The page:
ArcelorMittal Seen Locked Out of Markets as Steel Punishes BondsBy
Company faces $15 billion repayment bill over next six years
Steelmaker struggling to cope with metals-price plunge
ArcelorMittal SA, the steelmaker facing almost $15 billion of bond repayments over about six years, has been locked out of credit markets, according to money managers.
Bonds of the world’s largest producer of the alloy have fallen to levels that make an immediate return to the market too costly, said Olivier Monnoyeur, a high-yield portfolio manager at BNP Paribas Investment Partners. Thirteen of ArcelorMittal’s 16 notes due by 2022 have fallen this year, with some quoted at as low as 75 percent of face value, and with some yields as high as 12 percent, according to data compiled by Bloomberg.
“Yields in the market for ArcelorMittal are not sustainable and restrict their access to the bond market,” said Monnoyeur at BNP Paribas Investment Partners, which oversees about 509 billion euros. “I am not sure the appetite to invest will be there.”
A spokesman for ArcelorMittal in London said the company had a “very strong liquidity” position. He declined to comment on refinancing activity. The company said on Jan. 19 it had cut its 2016 cash needs by $1 billion and identified $1 billion of structural improvements.
Bond prices suggest the Luxembourg-incorporated company will pay back 1 billion euros due in June since the notes are quoted above face value, according to data compiled by Bloomberg.
Still, investors are questioning whether the company will be able to refinance bonds maturing in 2017 through 2022. The 15 notes in euros, dollars and Swiss francs are trading below issue price.
Philip Ngotho, Amsterdam-based metals and mining analyst at ABN Amro Bank NV said he didn’t think ArcelorMittal would be able to access the market. Mark Wade, head of industrials research at Rogge Global Partners Plc in London said it wouldn’t be “easy.”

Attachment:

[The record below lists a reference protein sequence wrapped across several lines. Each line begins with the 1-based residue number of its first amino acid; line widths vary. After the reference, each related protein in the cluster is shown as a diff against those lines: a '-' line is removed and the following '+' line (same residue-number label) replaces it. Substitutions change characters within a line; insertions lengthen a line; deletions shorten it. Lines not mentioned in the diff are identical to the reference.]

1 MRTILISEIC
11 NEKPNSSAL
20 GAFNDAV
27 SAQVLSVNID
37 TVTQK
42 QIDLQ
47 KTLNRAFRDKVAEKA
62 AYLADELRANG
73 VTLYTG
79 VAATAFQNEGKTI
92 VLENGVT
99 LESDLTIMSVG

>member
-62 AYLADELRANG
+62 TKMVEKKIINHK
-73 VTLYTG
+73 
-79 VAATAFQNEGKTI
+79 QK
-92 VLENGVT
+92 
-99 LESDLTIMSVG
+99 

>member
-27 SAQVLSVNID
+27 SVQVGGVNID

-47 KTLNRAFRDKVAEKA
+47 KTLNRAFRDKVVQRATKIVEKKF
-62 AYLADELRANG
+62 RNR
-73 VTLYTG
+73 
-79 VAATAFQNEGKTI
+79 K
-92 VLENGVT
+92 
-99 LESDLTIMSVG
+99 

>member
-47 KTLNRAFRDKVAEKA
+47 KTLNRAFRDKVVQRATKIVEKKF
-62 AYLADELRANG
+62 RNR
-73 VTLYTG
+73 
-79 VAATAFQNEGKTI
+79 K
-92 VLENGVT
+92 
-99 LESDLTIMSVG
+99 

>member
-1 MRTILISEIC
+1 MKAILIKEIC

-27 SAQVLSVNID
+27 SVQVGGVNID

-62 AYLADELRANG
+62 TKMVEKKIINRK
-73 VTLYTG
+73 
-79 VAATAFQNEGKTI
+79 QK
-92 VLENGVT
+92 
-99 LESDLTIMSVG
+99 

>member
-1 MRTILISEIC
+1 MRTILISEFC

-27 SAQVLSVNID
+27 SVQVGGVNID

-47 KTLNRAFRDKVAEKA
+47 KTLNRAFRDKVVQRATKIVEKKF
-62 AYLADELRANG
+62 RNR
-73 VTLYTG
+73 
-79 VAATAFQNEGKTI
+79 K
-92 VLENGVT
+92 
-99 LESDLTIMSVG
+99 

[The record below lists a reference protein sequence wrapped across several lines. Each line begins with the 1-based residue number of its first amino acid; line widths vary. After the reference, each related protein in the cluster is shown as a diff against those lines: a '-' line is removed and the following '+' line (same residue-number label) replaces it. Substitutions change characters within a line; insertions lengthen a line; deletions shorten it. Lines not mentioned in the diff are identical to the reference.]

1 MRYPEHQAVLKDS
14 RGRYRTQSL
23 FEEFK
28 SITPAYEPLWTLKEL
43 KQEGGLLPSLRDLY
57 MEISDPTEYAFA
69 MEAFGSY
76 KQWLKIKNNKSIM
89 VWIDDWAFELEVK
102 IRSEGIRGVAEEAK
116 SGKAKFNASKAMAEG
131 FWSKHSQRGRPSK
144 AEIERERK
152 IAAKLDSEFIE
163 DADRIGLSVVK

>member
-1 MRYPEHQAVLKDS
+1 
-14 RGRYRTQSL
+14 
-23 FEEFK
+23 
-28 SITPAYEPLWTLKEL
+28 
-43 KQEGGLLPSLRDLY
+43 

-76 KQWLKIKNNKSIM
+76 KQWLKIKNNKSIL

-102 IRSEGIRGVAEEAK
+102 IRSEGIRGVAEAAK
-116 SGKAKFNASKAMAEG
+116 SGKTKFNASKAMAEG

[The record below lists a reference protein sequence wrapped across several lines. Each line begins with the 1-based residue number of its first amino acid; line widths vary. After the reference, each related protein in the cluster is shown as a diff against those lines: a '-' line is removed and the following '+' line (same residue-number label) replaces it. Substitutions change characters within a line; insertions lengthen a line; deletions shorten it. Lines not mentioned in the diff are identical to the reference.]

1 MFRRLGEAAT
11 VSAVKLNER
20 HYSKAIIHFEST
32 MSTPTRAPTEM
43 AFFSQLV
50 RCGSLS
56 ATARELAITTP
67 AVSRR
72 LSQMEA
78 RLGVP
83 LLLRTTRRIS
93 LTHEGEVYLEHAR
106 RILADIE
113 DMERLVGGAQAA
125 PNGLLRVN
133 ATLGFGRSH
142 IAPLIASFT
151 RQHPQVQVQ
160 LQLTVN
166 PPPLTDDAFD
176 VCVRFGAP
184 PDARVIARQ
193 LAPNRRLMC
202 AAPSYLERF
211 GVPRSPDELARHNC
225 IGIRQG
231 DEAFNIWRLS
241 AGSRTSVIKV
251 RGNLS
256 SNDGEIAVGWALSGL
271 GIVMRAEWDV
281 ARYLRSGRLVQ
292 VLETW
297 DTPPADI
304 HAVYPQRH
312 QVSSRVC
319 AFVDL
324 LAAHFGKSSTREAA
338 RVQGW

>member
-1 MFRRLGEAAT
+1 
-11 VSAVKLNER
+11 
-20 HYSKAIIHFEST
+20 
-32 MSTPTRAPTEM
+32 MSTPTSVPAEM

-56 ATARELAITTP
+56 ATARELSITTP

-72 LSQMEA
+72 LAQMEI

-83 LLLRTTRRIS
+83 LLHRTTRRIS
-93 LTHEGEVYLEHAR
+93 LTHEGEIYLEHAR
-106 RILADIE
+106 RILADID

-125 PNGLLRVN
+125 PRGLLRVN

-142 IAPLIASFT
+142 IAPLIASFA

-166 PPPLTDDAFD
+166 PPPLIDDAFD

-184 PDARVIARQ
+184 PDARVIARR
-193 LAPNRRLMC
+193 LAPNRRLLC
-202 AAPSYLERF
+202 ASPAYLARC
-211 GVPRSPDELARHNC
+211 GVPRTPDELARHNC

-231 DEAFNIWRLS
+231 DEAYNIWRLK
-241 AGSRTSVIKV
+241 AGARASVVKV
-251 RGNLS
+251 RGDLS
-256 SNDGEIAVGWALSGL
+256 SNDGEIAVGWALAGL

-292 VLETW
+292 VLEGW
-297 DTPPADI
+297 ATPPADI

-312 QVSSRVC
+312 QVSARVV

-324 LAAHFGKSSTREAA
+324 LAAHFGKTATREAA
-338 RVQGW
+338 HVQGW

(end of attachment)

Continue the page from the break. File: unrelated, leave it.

London-based ECM Asset Management portfolio manager Paul Suter said for the steelmaker to consider more bond sales, “the market will need to be considerably more stable.”
ArcelorMittal’s 750 million euros of 3.125 percent notes due January 2022, which were sold about a year ago, were quoted at 75 cents on the euro on Wednesday, down from a high of 102.5 cents on March 6, according to data compiled by Bloomberg. The notes were initially priced at 99.7 cents.
The average yield investors demand to hold speculative-grade bonds in euros was at 6.3 percent on Jan. 26 from a record-low 4.02 percent in May, according to Bank of America Merrill Lynch Index data.
Credit-default swaps insuring ArcelorMittal’s bonds against losses are near the highest in about seven years, according to S&P Capital IQ’s CMA. It costs 1.7 million euros in advance to insure 10 million euros of the steelmaker’s bonds for five years, the data show. That’s in addition to 500,000 euros annually, and it implies a 57 percent likelihood of default in the period, compared with 25 percent a year ago, the data show.
A slowdown in China, the world’s second-biggest economy, is sapping demand for steel and fueling a global glut. European hot-rolled coil, a benchmark for steel prices, sank in November to the lowest since at least 2007, down 75 percent from the peak. ArcelorMittal has lowered annual production by about a fifth since 2007.
The company controlled by Indian billionaire Lakshmi Mittal had $6 billion in revolving credit lines and $3.6 billion in cash at the end of the third quarter, according to a company statement.
ArcelorMittal would probably prefer to keep undrawn credit lines for working-capital needs and refinance bonds in debt markets, said Andrew Wilmont, head of European high-yield investment at Neuberger Berman, which oversees about $257 billion. Still this may not be possible.
“The market is not really open for anybody,” Wilmont said. “They will have to wait.”
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